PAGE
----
Facebook follow Twitter follow Youtube follow
Ur-Leica Contax Camera Comparison
Leica 1600mm Vivitar Shutter count Share
A potelyt.com – Photography & Imaging Resources
ad
PW

Olympus E-M1 II vs Sony RX0

The Olympus OM-D E-M1 Mark II and the Sony Cyber-shot DSC-RX0 are two digital cameras that were officially introduced, respectively, in September 2016 and August 2017. The E-M1 II is a mirrorless interchangeable lens camera, while the RX0 is a fixed lens compact. The cameras are based on a Four Thirds (E-M1 II) and an one-inch (RX0) sensor. The Olympus has a resolution of 20.2 megapixels, whereas the Sony provides 15.4 MP.

Below is an overview of the main specs of the two cameras as a starting point for the comparison.

Headline Specifications
Olympus E-M1 II VS Sony RX0
Olympus E-M1 II Sony RX0
Mirrorless system camera Fixed lens compact camera
Micro Four Thirds lenses 24mm f/4.0
20.2 MP, Four Thirds Sensor 15.4 MP, 1" Sensor
4K/30p Video 1080/60p Video
ISO 200-25600 ISO 125-12800
Electronic viewfinder (2360k dots) No viewfinder, LCD framing
3.0" LCD, 1037k dots 1.5" LCD, 230k dots
Swivel touchscreen Fixed screen (not touch-sensitive)
18 shutter flaps per second 5.5 shutter flaps per second
In-body stabilizationNo shake reduction
Weathersealed bodyWaterproof body (10m)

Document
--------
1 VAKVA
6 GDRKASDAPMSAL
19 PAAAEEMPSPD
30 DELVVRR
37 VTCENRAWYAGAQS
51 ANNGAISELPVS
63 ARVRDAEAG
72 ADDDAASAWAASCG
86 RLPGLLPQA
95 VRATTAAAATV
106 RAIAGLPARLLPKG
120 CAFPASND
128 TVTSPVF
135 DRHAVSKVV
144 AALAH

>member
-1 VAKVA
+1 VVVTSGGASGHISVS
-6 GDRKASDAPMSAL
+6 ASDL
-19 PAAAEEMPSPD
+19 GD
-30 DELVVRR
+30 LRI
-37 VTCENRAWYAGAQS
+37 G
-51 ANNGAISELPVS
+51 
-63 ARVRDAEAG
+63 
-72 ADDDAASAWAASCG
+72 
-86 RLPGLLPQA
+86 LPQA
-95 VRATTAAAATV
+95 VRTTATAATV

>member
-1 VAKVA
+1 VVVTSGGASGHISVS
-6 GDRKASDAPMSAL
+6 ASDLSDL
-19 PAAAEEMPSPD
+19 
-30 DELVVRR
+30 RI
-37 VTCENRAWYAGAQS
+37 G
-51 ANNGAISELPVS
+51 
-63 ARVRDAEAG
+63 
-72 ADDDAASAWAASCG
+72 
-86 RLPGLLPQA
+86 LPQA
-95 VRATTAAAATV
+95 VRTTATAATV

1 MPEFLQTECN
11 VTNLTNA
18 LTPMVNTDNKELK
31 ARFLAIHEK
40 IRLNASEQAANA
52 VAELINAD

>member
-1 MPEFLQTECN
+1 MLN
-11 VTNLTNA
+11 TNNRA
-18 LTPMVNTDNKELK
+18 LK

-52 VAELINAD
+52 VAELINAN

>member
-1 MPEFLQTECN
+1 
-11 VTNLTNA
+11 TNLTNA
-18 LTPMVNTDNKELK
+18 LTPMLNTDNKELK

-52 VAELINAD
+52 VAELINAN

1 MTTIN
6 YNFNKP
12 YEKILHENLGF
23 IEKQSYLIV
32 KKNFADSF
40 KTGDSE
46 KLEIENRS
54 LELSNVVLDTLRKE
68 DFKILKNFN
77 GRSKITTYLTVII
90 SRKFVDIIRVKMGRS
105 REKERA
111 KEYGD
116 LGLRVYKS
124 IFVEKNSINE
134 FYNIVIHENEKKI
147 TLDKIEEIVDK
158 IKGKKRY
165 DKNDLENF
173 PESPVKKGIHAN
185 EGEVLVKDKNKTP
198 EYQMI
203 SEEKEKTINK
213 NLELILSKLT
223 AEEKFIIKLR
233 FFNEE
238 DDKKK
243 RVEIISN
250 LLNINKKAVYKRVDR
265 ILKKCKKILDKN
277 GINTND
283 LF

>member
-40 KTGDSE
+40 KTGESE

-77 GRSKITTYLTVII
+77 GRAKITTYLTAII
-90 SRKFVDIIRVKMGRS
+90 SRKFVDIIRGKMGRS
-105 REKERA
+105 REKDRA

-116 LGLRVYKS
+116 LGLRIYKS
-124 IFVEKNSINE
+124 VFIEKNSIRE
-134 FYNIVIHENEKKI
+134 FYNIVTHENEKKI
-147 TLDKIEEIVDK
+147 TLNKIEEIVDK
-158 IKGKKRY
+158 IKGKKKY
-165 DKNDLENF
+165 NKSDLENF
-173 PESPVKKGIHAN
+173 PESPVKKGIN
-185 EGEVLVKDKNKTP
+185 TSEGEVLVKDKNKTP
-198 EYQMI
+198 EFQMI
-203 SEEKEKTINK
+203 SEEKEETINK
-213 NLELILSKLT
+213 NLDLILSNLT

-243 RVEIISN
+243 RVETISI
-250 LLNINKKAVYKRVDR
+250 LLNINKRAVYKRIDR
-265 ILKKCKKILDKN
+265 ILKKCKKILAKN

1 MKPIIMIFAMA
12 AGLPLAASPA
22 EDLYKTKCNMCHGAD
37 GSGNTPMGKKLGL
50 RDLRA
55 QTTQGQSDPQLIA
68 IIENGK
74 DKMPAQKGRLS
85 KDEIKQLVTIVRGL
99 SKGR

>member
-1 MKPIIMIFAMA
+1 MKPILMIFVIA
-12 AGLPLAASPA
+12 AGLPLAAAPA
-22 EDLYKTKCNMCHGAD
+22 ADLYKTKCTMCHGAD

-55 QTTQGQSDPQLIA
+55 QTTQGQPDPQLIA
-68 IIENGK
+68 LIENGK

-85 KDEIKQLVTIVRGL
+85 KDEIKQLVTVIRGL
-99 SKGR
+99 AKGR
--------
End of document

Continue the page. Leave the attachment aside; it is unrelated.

440 shots per battery charge240 shots per battery charge
134 x 91 x 67 mm, 574 g 59 x 41 x 30 mm, 110 g

Going beyond this snapshot of core features and characteristics, what are the differences between the Olympus OM-D E-M1 Mark II and the Sony Cyber-shot DSC-RX0? Which one should you buy? Read on to find out how these two cameras compare with respect to their body size, their imaging sensors, their shooting features, their input-output connections, and their reception by expert reviewers.

Body comparison

The physical size and weight of the Olympus E-M1 II and the Sony RX0 are illustrated in the side-by-side display below. The two cameras are presented according to their relative size. Three successive views from the front, the top, and the rear are shown. All size dimensions are rounded to the nearest millimeter.

Size Olympus E-M1 II vs Sony RX0
Compare E-M1 II versus RX0 top
Comparison E-M1 II or RX0 rear